Let's face it: Tenants care less about your property than you do. It's just true. Sure, they pay monthly rent and cover the utilities, but as far as the home's long-term value and condition goes? Most won't give it a second thought (or even a first).
Fortunately, there are steps you can take to protect your rental investment property from excessive wear and tear -- and the costs of it -- without ever involving the tenant. So if you want to reduce the wear and tear your property sees, as well as the time it takes to turn over between tenants, here are five ways to do it.
1. Install more durable flooring
Some floor materials are just more durable than others, so think long and hard about which ones you put in your properties. Hardwood, of course, is beautiful -- and could help you fetch a higher rent in some locations -- but it's also hard to care for and prone to scratches. Tile is similar and is easily cracked.
Instead, opt for materials like vinyl or laminate. These are hardier and can be more easily (and affordably) replaced. Engineered hardwood can also be a good option and can give you that more "expensive" look you might be going for. Here are some other flooring ideas.
2. Stick to glossy paints
Repainting the walls isn't just expensive; it's a hassle. And though spot-correcting is technically an option, too much cover-up could leave potential tenants worried about what lies beneath.
A better option? Invest in a high-gloss paint from the beginning. These paints are easier to clean than flat and semigloss ones, and they stand up to smudges and scuffs better, too. (A win-win!)
3. Avoid carpet
Carpets are like a death trap in rental properties. They hold on to smells and odors; they fill up with dirt, pet fur, and bacteria; and they can pose a major problem in moist areas (hello, mold and mildew!).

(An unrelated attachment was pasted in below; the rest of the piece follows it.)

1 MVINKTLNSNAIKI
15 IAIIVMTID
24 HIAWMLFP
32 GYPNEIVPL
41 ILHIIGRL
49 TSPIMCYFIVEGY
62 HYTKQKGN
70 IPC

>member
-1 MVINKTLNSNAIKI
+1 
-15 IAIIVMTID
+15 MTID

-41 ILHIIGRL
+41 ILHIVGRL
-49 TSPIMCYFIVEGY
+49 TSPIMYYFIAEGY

Steam cleaning between tenants can definitely help address some of these issues, but it's hardly a cure-all. Plus, you'll have to do it between every tenant in perpetuity -- and probably replace the flooring sooner than other materials as well.
4. Install door stoppers
Wall damage due to doorknobs, locks, handles, and other hardware is pretty common, and it can be a real pain to fix and repaint. Fortunately, there's an incredibly fast and easy fix here: stick-on door stoppers.
These are simple, easy-to-apply plastic rounds that go right on the wall. You just place them about where the door handle hits, and your wall is protected from damaging nicks and holes for the long haul. The best part? They only cost a few bucks.
5. Add a backsplash
With all the moisture, heat, and food in the area, kitchen walls can take a lot of damage. Areas surrounding the sink and oven are particularly prone to damage and usually need a good amount of attention between tenants.
A smart way to protect this area is with a hardy backsplash -- ideally one that stretches the full length of the countertop (and any prep areas). Material-wise, ceramic tile is a good choice, as it's durable and easy to clean. Porcelain and granite can be smart options as well. There are even peel-and-stick backsplashes.
The bottom line
Taking steps to make your properties more durable can mean easier turnover and fewer long-term repair and maintenance costs. And if you want more help reducing your costs as a landlord, try these tips.